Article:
Someone should make a computer that will last 30 years. Arguably, some made now might survive that long; however, none seem to have the surrounding support from the manufacturer to promote such long service. I have several older Macs that are still humming away nicely to themselves; but Apple itself no longer supports their software or hardware.
In the past 15 years or so, I have (or, my father has, when I was in school) spent nearly $15,000 on computer equipment. This spans my first “serious” computer, a Tandy 1000TX to my current MacBook Pro (I’m not counting the Commodore 64 from the 1980’s; though I have many fond memories of it). I’m not a “computer person.” I don’t sit for endless hours tinkering with them or collecting them or reading magazines and websites devoted to them; they are tools. I want one that works with little fuss or mental consternation on my part. When I do sit for endless hours, I’m actually using the computer to work. My main professional task now is writing; I arrange words and recommend the re-arranging of other’s words. For this I have a $3000 computer that can map out the stars in our galaxy and analyse their individual gas compositions whilst ripping my entire CD collection to an iPod and playing The Lord of the Rings on DVD. (This is the now obsolete model; I bought it five months ago—the new one can simultaneously order flowers online.)
I expect this computer to last or, at least, provide a sensible amount of service for three or four years. I only have this timeline in mind because I also edit video; the expectations for video processing, file handling, and etc. will have changed by then. If not for that, I’d imagine I’d have a longer span in mind (I know someone who still writes novels on a Mac from the late 1980’s and will probably do so for some years longer).
Recently, I came across a very simple word processor (or more like a text editor) called Write Room. It’s very easy for me to become distracted during the work day. I’m copyediting a document; oh, how am I supposed to list this; I’ll look it up online; what’s this; something is happening in Tibet; what’s the history of Tibet; better check my e-mail; should respond to that; I wonder what happened to this person; I’ll look her up online; and so on. Taking my aimless and slightly ADD mind into account, I began looking for something I could write with (besides, obviously and probably more sensibly, paper) that would reduce distractions. Write Room displays only a black screen and text; it’s similar to an old DOS word processor. Now it occurs to me, why do I need any of this extraneous stuff at all? Update: I’ve now started using LaTeX, which is far more potent with a bit steeper learning curve, but is amazing for academic writing.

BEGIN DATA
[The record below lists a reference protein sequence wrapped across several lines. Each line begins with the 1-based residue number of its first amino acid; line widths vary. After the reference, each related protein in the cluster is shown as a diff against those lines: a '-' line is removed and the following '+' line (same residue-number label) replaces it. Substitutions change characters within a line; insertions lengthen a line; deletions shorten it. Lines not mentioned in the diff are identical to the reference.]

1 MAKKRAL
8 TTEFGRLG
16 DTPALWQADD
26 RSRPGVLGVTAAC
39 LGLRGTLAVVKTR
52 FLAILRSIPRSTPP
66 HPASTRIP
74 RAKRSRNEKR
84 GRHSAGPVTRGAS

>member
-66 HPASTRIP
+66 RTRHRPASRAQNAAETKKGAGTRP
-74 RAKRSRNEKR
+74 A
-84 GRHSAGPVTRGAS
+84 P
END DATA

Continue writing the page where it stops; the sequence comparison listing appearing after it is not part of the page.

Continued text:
In the basement of my parent’s place, there is an IBM Selectric typewriter from the 1960’s; it still runs perfectly. One can sit down, switch it on, put in a sheet of paper, and begin typing. It has, for more than 30 years, done what it was made to do. I’ve a camera that can use lenses from the past 50 years and the same film that’s been manufactured from the past 100 or so. It’s built like a fine watch and, if maintained, will outlast me (of course, maybe nobody will actually make film for it by then, but this is a separate discussion). Why, with all the technology and accumulated design experience from the past 25 years of home computers, can someone not produce a computer with the same principle? This would be a computer that just deals with words. Writing and, perhaps, e-mail would be its main and only apparent purpose.
Here is my challenge as a list of attributes this computer should have (to all the computer designers and manufacturers who, I’m sure, read this blog daily. Keep in mind, each of these components must last 30 years; they must be durable and serviceable):
- It would have a really good keyboard (like the old IBM clicky keyboards or the newer Mac laptops. Writers eat around their desks, the keyboard must be easily cleaned of dust and debris. Multiple language sets and interchangeable function keys are a must).
- The case should be metal (or of a plastic that will not yellow over time).
- The case would be aesthetically pleasing; maybe make it like a cross between an old Royal Typewriter and a Tandy CoCo—something that has a bit of retro design. It would also be beautifully made, like a piece of fine Hi-Fi equipment.
- There will be no need for a mouse. The user could use one if he or she wanted. But, we are just talking about text; we should be able to navigate with the keyboard.